A Little Known Fact
|Winnie the Pooh and Friends|
New York Public Library
Yesterday my daughter visited New York Public Library where she took this photograph of Winnie the Pooh and his friends, Eeyore, Piglet, Kanga, and Tigger. The New York Public Library has been their home since 1987 where they are cherished and loved by millions of visitors.
On August 21st 1921, a 20" Harrods teddy bear was given to Christopher Robin Milne on the occasion of his first birthday. Originally named Edward bear, this was later changed to Winnie, after a black bear Christopher saw regularly at London Zoo. The name 'Pooh' came from a swan he had met whilst on holiday!
What has this to do with WW1?
Harry D. Colebourn (April 12, 1887–September 24, 1947) was born in England and moved to Canada when he was 18. He attended Ontario Veterinary College where he received a degree in veterinary surgery. He later settled in Winnipeg, Manitoba.
On his way across Canada, on his way to England, where he was to embark on overseas duty during WW1, Colebourn came across a hunter who had a black bear cub for sale. Coleman purchased the cub for $20 and took it with him all the way to the army training camp at Salisbury Plain, England. Colebourn named the bear cub, 'Winnie', in honour of his home town of Winnipeg.
Colebourn was a member of the Royal Canadian Army Veterinary Corps, and was attached to the Fort Garry Horse as a veterinarian, and Winnie the black bear became their unofficial mascot.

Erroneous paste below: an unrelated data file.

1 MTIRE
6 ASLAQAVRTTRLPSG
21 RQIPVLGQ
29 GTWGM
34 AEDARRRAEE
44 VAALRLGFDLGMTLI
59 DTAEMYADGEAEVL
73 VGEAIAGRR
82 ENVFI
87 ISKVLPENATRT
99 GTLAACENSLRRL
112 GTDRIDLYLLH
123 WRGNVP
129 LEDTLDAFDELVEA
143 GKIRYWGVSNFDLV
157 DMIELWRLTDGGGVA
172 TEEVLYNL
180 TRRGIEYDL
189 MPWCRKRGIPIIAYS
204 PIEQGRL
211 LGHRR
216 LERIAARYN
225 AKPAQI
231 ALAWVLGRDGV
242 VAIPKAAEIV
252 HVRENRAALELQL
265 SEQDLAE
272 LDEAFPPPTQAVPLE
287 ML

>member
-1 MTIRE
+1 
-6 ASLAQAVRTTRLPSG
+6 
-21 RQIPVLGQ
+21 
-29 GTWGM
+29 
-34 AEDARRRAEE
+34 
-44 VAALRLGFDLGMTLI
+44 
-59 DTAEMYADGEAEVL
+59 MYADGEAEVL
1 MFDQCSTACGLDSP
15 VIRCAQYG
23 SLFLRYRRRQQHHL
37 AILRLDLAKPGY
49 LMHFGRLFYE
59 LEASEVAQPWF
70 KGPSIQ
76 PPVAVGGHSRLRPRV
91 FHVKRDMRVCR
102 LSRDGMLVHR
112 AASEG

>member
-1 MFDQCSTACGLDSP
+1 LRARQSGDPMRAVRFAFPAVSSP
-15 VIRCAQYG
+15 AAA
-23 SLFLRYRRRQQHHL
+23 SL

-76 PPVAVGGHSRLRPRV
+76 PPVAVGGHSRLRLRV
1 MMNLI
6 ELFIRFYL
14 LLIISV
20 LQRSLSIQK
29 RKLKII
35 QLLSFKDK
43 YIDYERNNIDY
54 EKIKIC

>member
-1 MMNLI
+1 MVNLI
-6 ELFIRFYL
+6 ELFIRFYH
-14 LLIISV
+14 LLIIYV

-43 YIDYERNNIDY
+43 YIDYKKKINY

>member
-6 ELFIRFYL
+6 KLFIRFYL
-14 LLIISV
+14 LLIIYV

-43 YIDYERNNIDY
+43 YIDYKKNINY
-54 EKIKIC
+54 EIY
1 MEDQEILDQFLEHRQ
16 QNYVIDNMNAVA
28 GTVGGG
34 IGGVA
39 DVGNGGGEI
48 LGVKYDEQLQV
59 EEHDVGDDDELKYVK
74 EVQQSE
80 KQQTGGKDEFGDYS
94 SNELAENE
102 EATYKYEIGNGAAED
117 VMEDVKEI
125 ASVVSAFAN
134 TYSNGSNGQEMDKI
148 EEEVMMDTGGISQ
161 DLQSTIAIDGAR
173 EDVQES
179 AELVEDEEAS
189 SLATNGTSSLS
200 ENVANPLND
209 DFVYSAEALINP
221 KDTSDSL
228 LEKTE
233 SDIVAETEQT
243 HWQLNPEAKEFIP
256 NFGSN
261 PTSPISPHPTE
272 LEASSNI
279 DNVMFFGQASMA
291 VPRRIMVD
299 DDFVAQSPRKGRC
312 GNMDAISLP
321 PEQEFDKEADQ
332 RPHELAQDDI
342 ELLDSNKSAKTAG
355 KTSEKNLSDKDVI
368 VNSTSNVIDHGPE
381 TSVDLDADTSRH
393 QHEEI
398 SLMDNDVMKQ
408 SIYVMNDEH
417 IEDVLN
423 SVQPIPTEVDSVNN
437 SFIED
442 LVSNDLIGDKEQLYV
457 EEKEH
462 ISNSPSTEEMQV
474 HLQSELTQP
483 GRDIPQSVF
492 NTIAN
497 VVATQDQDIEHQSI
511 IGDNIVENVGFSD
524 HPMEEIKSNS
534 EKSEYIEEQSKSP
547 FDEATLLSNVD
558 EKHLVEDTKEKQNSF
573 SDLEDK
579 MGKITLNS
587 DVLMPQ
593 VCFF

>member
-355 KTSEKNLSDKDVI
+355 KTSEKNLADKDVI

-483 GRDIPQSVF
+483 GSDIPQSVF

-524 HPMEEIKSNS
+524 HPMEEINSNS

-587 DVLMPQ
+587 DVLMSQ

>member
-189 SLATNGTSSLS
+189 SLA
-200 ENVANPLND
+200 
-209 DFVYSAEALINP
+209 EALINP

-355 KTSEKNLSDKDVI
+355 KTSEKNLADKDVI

While Colebourn served three years in France, attaining the rank of Major, he kept Winnie at the London Zoo to which he eventually donated her.
After the war Colebourn worked for a while at the Royal College of Veterinary Surgeons in London but later returned to Winnipeg where he set up in private veterinary practice. He is buried in Brookside cemetery, Winnipeg.
There are statues of Colebourn and Winnie in Winnipeg's Assiniboine Park Zoo and also in London Zoo.
A. A. Milne wrote Winnie the Pooh (1926) and The House at Pooh Corner (1928)
|Methuen &Co Ltd. London|
Thanks Josie - I had heard of "Winnie" but not the connection with that bear and the name of Christopher Robin's bear. And how extraordinary that the toys are in the US and not here! Funny old world.ReplyDelete
I think the publishers own the toys, Susan. They've only been back to England twice since they left in 1947.ReplyDelete